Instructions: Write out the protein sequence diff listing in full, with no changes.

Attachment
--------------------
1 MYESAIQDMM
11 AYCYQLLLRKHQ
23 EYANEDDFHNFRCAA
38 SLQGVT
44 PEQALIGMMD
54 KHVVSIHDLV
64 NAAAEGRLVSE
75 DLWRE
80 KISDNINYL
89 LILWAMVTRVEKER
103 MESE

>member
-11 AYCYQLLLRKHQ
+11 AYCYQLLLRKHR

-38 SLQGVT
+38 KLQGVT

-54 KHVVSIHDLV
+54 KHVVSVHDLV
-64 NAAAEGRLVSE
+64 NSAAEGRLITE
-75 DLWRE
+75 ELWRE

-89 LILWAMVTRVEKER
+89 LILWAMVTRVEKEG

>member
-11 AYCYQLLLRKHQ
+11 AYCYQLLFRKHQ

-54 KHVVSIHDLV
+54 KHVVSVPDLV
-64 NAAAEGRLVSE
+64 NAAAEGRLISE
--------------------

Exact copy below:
1 MYESAIQDMM
11 AYCYQLLLRKHQ
23 EYANEDDFHNFRCAA
38 SLQGVT
44 PEQALIGMMD
54 KHVVSIHDLV
64 NAAAEGRLVSE
75 DLWRE
80 KISDNINYL
89 LILWAMVTRVEKER
103 MESE

>member
-11 AYCYQLLLRKHQ
+11 AYCYQLLLRKHR

-38 SLQGVT
+38 KLQGVT

-54 KHVVSIHDLV
+54 KHVVSVHDLV
-64 NAAAEGRLVSE
+64 NSAAEGRLITE
-75 DLWRE
+75 ELWRE

-89 LILWAMVTRVEKER
+89 LILWAMVTRVEKEG

>member
-11 AYCYQLLLRKHQ
+11 AYCYQLLFRKHQ

-54 KHVVSIHDLV
+54 KHVVSVPDLV
-64 NAAAEGRLVSE
+64 NAAAEGRLISE